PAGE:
The Industrial Internet of Things

Industrial IoT systems connect non-consumer devices, which organisations such as companies, government and utilities use in their service delivery, to improve operational efficiency. In manufacturing, industrial IoT systems can connect the components of a production process in a factory. Their purpose is to allow for ‘smart manufacturing’, where cyber-physical systems monitor physical processes and make decentralised decisions. These devices help businesses:

  • boost revenues by increasing productivity and creating new hybrid business models;
  • transform and empower their workforce.

Augmented Reality

Augmented Reality (AR) technology overlays computer-generated information over a live scene in a real environment. Statista, for instance, expects the VR and AR market size to increase from €5 million in 2016, to €20 million in 2018, to €180 million in 2020. Be curious and proactive in seeking out (or developing) innovative technology.

  • VR/AR technologies are expected to take over or add value to many parts of existing interfaces, such as shopping, education, property and some forms of live entertainment.
  • For more information, see our study about virtual reality and augmented reality.

Businesses often outsource this type of work to save costs and because they do not have the in-house skills.

Blockchain technology is put into practice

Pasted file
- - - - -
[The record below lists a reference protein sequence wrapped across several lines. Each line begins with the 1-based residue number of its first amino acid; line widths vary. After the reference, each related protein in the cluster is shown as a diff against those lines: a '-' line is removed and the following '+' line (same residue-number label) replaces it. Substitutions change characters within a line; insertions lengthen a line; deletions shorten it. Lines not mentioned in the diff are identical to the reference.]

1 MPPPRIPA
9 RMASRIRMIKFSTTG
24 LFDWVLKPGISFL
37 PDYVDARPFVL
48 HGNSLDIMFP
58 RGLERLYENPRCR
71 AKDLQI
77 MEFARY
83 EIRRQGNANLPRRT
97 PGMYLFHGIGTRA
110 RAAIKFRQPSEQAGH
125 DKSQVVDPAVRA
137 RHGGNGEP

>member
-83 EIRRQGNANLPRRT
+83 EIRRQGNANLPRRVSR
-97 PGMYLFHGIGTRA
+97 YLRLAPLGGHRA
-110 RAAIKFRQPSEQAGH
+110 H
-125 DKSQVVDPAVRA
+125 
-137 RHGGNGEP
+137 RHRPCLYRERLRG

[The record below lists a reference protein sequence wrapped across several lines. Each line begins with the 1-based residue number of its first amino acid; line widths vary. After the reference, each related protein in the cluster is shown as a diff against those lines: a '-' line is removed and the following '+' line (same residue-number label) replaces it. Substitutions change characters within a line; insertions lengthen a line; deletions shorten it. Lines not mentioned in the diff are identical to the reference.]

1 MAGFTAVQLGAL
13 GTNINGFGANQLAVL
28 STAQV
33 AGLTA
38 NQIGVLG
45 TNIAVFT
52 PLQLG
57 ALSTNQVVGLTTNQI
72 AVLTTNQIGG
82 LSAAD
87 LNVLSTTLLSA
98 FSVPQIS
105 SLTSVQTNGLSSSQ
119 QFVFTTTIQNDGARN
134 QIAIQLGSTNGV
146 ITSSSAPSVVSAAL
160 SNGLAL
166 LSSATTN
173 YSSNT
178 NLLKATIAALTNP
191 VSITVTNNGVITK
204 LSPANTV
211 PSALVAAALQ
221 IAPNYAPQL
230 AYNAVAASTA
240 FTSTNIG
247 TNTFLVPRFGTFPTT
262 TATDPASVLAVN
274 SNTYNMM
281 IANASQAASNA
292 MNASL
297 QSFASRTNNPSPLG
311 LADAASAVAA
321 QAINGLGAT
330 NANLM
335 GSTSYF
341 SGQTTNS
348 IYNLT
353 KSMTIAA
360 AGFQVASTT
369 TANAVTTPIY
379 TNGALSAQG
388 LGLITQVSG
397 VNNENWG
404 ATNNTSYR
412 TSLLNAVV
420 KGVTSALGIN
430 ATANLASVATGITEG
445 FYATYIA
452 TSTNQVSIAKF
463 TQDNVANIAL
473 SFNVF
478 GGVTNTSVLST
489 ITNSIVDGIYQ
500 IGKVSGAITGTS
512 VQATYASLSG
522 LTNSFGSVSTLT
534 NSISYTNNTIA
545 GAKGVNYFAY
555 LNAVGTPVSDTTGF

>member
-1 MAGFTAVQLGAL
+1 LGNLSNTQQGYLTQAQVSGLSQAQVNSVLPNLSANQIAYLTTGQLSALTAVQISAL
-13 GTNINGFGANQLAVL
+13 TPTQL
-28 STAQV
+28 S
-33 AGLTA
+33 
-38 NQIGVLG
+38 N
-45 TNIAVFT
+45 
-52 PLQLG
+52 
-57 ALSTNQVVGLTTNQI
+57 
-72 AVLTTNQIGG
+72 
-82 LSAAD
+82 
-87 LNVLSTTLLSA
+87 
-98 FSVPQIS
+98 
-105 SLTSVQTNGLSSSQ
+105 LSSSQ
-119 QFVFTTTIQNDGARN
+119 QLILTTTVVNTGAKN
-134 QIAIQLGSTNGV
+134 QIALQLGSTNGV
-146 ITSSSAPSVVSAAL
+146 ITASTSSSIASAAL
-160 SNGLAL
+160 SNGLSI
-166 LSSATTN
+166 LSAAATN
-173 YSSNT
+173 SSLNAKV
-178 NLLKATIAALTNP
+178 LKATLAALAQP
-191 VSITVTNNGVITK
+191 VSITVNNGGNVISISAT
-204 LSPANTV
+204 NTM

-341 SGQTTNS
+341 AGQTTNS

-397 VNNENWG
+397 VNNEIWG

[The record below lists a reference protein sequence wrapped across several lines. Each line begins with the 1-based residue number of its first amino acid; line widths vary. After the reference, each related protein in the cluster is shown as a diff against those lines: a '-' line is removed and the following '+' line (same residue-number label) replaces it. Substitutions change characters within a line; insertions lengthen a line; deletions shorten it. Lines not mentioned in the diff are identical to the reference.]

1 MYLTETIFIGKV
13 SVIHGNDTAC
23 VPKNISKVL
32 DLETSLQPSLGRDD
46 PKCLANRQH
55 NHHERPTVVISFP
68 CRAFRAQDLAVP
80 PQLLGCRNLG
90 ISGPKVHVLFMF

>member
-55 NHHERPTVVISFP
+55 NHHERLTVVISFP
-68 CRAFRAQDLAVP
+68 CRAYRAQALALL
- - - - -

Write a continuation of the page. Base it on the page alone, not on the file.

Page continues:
Originally created to record cryptocurrency transactions, blockchain is currently a hot topic. This technology stores and distributes digital information by linking several records (blocks) into an encrypted ledger (chain). It is therefore also known as a Distributed Ledger System (DLS).

A blockchain is stored across many computers in a peer-to-peer network, making it virtually impossible to alter, and hence secure. The larger the network the blockchain involves, the more incorruptible it becomes.

While blockchain technology is not yet widely applied, many industry experts believe it has great potential. Deloitte’s 2018 Global Blockchain Survey reports that 74% of organisations see a 'compelling business case' for the use of blockchain. Thirty-four percent of the respondents said they had initiated blockchain deployment and a further 41% expect to do so within a year. In contrast, Gartner’s 2018 CIO Survey indicates an entirely different scenario: 77% of the organisations surveyed are not interested in or do not plan to use blockchain, only 1% are currently using it and another 8% have short-term plans to do so. These contrasting indicators illustrate the continuing discussion about blockchain being either a hype or an opportunity.

The fact that data in a blockchain cannot be altered is the technology’s main appeal, but it also poses a challenge for the European market. The new EU General Data Protection Regulation (GDPR) gives individuals in Europe the ‘right to be forgotten’, meaning they are entitled to have their personal data erased. That requirement alone is obviously incompatible with blockchain technology. This is a key issue for blockchain’s proponents to resolve in relation to the European market.

Tips:

  • Keep up-to-date on the developments regarding blockchain, its practical uses and GDPR-compliance.
  • For more information, see our study about blockchain.

There is a considerable Information Technology skills shortage in the European job market. The European Commission expects there could be up to 756,000 unfilled vacancies for IT professionals by 2020. Because of this, 40% of European companies have difficulties finding IT specialists.